Houston Rockets general manager Daryl Morey managed to accomplish something rare - he made comments that drew bipartisan support in Washington D.C. Unfortunately for Morey, he hasn't found a lot of support in NBA circles.
This past weekend, Morey tweeted out an image supporting Hong Kong protestors. That drew the support of Sen. Ted Cruz, R-Tex., along with former Texas Rep. Beto O'Rourke and former HUD secretary Julian Castro, both of whom are seeking the Democratic presidential nomination.
Given the NBA's business ties to China - and the Rockets specific ties, given that Yao Ming played his entire career with the team - Morey's tweet has received near universal condemnation around the sport.
Rockets owner Tilman Fertitta tweeted that Morey "does NOT speak for the Houston Rockets" in regards to this matter. Rockets superstar James Harden says that he, on behalf of the organization, apologizes for the tweet.
But while NBA commissioner Adam Silver seemed to do his best to also distance himself from the tweet, he says that the league won't censor its employees.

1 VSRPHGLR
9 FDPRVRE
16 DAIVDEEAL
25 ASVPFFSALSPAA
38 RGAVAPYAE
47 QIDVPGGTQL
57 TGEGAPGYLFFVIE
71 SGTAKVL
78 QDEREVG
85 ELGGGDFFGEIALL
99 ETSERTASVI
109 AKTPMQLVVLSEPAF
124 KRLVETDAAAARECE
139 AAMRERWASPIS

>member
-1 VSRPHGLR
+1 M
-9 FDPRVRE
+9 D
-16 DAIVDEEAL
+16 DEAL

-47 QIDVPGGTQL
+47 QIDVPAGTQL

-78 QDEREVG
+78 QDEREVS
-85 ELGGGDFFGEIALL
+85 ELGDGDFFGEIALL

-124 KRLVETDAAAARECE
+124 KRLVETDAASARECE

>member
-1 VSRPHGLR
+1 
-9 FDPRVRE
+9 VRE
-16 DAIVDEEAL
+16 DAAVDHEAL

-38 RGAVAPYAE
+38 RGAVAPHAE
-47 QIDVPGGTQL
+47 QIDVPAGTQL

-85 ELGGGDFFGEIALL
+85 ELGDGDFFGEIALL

"Daryl Morey, as general manager of the Houston Rockets, enjoys that right as one of our employees," Silver said. "What I also tried to suggest is that I understand there are consequences from his freedom of speech and we will have to live with those consequences."
"I'm sympathetic to our interests here and our partners that are upset," Silver said. "I don't think it's inconsistent on one hand to be sympathetic to them and at the same time stand by our principles."
Morey took his initial tweet down, and then issue two tweets apologizing:
While all this is going on, the Los Angeles Lakers and Brooklyn Nets are getting set to play an exhibition in Shanghai on Oct. 10, which China Central Television (CCTV) now says it won't show. CCTV is government owned.
"We're strongly dissatisfied and oppose Adam Silver's claim to support Morey's right to freedom of expression," CCTV said in a statement issued Tuesday. "We believe that any remarks that challenge national sovereignty and social stability are not within the scope of freedom of speech."